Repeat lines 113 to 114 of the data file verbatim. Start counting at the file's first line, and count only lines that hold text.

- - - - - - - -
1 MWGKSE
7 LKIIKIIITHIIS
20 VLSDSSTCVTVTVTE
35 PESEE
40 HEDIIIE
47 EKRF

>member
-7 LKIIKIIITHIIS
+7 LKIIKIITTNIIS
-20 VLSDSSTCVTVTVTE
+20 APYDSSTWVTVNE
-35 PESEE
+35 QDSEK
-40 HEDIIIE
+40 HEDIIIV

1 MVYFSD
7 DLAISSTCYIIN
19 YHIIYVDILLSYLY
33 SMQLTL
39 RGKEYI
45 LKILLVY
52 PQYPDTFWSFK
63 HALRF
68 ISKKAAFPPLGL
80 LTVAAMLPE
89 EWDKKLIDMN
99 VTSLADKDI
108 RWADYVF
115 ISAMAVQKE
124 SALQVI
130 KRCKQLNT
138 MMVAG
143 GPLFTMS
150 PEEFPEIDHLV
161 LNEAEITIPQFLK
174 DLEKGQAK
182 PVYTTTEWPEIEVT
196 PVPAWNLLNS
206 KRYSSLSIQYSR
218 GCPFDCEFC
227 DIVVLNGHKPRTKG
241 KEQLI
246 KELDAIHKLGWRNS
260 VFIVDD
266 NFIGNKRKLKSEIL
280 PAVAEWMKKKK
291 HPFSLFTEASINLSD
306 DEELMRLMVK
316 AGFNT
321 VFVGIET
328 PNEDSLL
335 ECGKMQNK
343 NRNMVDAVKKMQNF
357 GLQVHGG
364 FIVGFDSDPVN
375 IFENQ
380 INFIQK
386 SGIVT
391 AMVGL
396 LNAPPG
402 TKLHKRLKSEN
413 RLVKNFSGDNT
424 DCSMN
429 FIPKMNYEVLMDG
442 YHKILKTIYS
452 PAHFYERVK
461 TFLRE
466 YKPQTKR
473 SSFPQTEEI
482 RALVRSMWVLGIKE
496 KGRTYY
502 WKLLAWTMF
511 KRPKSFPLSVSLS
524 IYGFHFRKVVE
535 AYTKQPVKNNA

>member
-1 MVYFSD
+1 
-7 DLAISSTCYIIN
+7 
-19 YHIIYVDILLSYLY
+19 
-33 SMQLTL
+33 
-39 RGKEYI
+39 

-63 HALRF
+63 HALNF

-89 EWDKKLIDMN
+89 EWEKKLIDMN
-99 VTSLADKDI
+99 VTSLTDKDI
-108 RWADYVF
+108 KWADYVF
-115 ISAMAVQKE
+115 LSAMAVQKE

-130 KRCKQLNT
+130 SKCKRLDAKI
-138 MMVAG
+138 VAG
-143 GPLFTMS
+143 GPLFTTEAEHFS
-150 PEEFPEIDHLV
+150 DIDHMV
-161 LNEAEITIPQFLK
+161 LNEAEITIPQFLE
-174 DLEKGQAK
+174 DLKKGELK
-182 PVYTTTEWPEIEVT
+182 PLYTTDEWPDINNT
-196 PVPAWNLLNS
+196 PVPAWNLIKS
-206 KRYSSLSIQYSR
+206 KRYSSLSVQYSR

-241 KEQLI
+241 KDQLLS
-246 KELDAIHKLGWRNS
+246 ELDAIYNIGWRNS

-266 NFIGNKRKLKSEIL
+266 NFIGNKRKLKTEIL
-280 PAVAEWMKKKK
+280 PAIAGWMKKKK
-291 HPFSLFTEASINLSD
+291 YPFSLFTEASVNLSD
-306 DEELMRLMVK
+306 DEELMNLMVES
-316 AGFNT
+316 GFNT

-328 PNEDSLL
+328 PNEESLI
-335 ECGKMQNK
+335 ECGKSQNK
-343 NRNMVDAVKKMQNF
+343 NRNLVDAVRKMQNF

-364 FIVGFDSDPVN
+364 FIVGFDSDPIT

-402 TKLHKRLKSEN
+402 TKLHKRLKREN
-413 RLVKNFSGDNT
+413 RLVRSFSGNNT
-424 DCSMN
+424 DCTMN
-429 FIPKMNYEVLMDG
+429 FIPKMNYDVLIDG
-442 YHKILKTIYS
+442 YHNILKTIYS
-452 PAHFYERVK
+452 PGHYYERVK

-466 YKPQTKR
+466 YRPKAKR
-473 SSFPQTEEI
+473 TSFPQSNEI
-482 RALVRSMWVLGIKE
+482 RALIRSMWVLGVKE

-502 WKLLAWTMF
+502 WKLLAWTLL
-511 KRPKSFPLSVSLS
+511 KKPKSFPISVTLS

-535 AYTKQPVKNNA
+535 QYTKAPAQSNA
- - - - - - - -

-206 KRYSSLSIQYSR
+206 KRYSSLSVQYSR